Where most people see a broken stereo cabinet, the artisans at Junk Evolution in South Bend see a mobile bar. A small canoe becomes a coffee table at the Green Goat in Valparaiso. Shipping crates are transformed into a shelving unit at Andersonville’s Woolly Mammoth. Whether you call it upcycling or repurposing, it’s become a fresh trend in design.
“It’s like the 60s all over again – this repurposing movement,” said Connie Bowman, who opened The Green Goat last fall in a repurposed building in Valparaiso’s downtown. “During the 60s we were creative and we made things work. I remember those big wooden spools. Everyone had a table! I had a couch made of a bathtub,” she smiles. “People are trying to get back to some of that earth consciousness. Plus, people are more practical these days. They don’t want to spend $5,000 on a new dining room table.”
Bowman’s store, The Green Goat, was named for its eco-friendly approach, as well as Bowman’s favorite animal. Inside you’ll find a whimsical mix of found furniture – lawn ornaments repurposed as wall art next to yesterday’s furniture painted today’s colors in a fun mix of style with a purpose.
A trio of creative minds in South Bend have elevated recycling to an art form at Junk Evolution where they create anything but junk. Char Swoveland, and Bernie and Linda Sherck – all formerly employed by the RV industry – have upcycled their workaday lives with their ultra-cool, eco-friendly store in the East Bank Village. On any given day, their ever-changing array of offerings can include such one-of-a-kind finds as a side table topped with a vintage Clue game, a French-inspired chair upholstered in an old feed sack or a wire basket upended to become a light fixture. “Some of my favorite things are things that others may initially pass by,” said Swoveland. “We really try to live our lives this way and to teach others the importance of being sustainable.”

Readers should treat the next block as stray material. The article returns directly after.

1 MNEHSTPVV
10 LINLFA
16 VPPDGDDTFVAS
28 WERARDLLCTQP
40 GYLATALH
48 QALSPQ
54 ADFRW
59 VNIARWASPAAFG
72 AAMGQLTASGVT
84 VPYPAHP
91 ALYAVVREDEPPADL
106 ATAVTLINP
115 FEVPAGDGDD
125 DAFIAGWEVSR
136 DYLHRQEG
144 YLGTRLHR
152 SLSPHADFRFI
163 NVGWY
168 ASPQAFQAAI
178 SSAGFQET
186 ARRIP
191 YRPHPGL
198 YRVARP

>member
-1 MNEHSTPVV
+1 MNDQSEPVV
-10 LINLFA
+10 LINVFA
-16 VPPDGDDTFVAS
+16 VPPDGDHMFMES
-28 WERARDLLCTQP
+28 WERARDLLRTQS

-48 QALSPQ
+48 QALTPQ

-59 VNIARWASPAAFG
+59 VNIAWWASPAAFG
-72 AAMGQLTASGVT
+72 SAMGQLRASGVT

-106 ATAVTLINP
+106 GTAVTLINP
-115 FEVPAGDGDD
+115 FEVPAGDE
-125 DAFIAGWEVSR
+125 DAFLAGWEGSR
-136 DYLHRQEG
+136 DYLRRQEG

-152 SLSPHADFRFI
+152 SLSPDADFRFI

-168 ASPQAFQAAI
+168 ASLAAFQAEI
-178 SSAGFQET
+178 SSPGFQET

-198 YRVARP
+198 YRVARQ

“Sometimes it takes a little bit of thought when you come upon an item that’s in need of rescue,” said Linda Sherck. “We consider ourselves artists. Sometimes we pick up an item that intrigues us and we live with it for a while before we decide how to transform it,” she said. The Junkers are trend watchers and follow a lot of blogs and shelter magazines, but can’t really explain where their ideas come from. Like creating a message board from the support springs of an old mattress, or covering a coffee table with a box of vintage dominoes. “It’s a sickness,” confides Swoveland.
Adam Rust, the mastermind behind Woolly Mammoth in Andersonville gets his inspiration from a graduate degree in art, years as an illustrator and a stint as a carpenter. “Everything I’ve ever done was with a sense of humor,” he said. “My experience as a carpenter enhanced my building and making skills tenfold,” he said. Yet the construction experience also inspired his creativity. “For a while there everyone wanted me to paint their rooms brown and tan and beige. It drove me crazy to be monotonous,” he said. Rust and his wife, Skye, opened Woolly Mammoth in 2010 to offer the opposite of monotonous.
In addition to eclectic collected furnishings, Woolly Mammoth offers assorted pieces for artists to combine in their own creations. You’ll find bins of old Monopoly pieces next to jars of old dentures and plastic Army men, right next to a bucket of bones (3 for $12) “Everything is curated and organized. You can interact with the merchandise or just stand in place and use your eyes,” said Rust. Woolly Mammoth also offers an assortment of reclaimed taxidermy for décor or creating. Rust recently bought a box of musical parts and created a unique combination of duck and clarinet for a “duckinet” art piece, now for sale in the shop.
So where do these artisans find the raw materials for their repurposed creations? “A lot of the best finds are free things we find on the curb or that people just give us,” said Swoveland. “I garage sale,” admits Bowman, who is also on the lookout for the roadside junk pile. “I do a lot of flea markets and farm auctions and junk shops. I also visit hoarders who realize they need to sell a few things. I’ve literally gone through places with a flashlight. When we spot that great find, it’s what we call a Zelda moment,” said Rust.
This feeling of finding buried treasure is also what drives customers to these repurposing retailers, which appeal to a broad demographic. “Teenagers love it because they can afford it, but older people like the nostalgia of the old pieces,” said Bowman. “We had a four-year-old who chose a visit here for her birthday and we also had a lady who took a cab here from a nursing home,” said Rust.
In addition to one-of-a-kind finds, shoppers are seeking a retro or vintage vibe, say these designers. “Mad Men is definitely having an impact,” said Bowman. “People are loving vintage barware and bar carts and even ash trays,” echoed Sherck.